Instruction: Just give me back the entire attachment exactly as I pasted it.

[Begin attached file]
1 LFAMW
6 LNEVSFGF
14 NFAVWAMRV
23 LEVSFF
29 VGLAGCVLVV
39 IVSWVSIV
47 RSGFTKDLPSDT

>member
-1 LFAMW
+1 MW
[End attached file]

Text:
1 LFAMW
6 LNEVSFGF
14 NFAVWAMRV
23 LEVSFF
29 VGLAGCVLVV
39 IVSWVSIV
47 RSGFTKDLPSDT

>member
-1 LFAMW
+1 MW